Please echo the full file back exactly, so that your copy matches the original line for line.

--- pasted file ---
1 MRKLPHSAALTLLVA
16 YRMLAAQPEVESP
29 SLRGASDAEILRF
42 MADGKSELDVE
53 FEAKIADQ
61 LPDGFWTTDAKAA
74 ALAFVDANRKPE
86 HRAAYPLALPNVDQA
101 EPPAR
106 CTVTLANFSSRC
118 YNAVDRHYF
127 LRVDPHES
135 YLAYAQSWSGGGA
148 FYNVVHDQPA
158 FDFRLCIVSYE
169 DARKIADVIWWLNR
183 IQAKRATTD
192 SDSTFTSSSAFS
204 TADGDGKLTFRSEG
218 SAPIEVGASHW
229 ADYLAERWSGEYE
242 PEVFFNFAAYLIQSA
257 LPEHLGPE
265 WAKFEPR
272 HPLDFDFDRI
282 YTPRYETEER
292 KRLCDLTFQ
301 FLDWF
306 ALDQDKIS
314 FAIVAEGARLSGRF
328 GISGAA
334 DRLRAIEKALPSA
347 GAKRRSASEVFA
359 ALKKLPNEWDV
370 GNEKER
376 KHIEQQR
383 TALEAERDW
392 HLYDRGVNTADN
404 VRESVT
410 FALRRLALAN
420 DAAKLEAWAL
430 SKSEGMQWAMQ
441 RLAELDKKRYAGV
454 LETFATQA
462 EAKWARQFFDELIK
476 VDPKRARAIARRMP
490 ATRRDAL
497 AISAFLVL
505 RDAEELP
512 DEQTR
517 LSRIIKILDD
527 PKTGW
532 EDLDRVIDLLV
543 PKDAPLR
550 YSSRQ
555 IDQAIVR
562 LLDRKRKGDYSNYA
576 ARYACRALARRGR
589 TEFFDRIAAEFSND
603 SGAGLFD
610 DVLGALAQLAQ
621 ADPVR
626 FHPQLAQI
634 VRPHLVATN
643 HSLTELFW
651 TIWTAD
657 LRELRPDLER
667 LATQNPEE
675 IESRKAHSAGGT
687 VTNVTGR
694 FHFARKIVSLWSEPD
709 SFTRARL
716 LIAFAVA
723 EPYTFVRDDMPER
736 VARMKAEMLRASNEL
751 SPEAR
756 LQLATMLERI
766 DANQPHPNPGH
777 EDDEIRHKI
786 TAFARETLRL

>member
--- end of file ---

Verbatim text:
1 MRKLPHSAALTLLVA
16 YRMLAAQPEVESP
29 SLRGASDAEILRF
42 MADGKSELDVE
53 FEAKIADQ
61 LPDGFWTTDAKAA
74 ALAFVDANRKPE
86 HRAAYPLALPNVDQA
101 EPPAR
106 CTVTLANFSSRC
118 YNAVDRHYF
127 LRVDPHES
135 YLAYAQSWSGGGA
148 FYNVVHDQPA
158 FDFRLCIVSYE
169 DARKIADVIWWLNR
183 IQAKRATTD
192 SDSTFTSSSAFS
204 TADGDGKLTFRSEG
218 SAPIEVGASHW
229 ADYLAERWSGEYE
242 PEVFFNFAAYLIQSA
257 LPEHLGPE
265 WAKFEPR
272 HPLDFDFDRI
282 YTPRYETEER
292 KRLCDLTFQ
301 FLDWF
306 ALDQDKIS
314 FAIVAEGARLSGRF
328 GISGAA
334 DRLRAIEKALPSA
347 GAKRRSASEVFA
359 ALKKLPNEWDV
370 GNEKER
376 KHIEQQR
383 TALEAERDW
392 HLYDRGVNTADN
404 VRESVT
410 FALRRLALAN
420 DAAKLEAWAL
430 SKSEGMQWAMQ
441 RLAELDKKRYAGV
454 LETFATQA
462 EAKWARQFFDELIK
476 VDPKRARAIARRMP
490 ATRRDAL
497 AISAFLVL
505 RDAEELP
512 DEQTR
517 LSRIIKILDD
527 PKTGW
532 EDLDRVIDLLV
543 PKDAPLR
550 YSSRQ
555 IDQAIVR
562 LLDRKRKGDYSNYA
576 ARYACRALARRGR
589 TEFFDRIAAEFSND
603 SGAGLFD
610 DVLGALAQLAQ
621 ADPVR
626 FHPQLAQI
634 VRPHLVATN
643 HSLTELFW
651 TIWTAD
657 LRELRPDLER
667 LATQNPEE
675 IESRKAHSAGGT
687 VTNVTGR
694 FHFARKIVSLWSEPD
709 SFTRARL
716 LIAFAVA
723 EPYTFVRDDMPER
736 VARMKAEMLRASNEL
751 SPEAR
756 LQLATMLERI
766 DANQPHPNPGH
777 EDDEIRHKI
786 TAFARETLRL

>member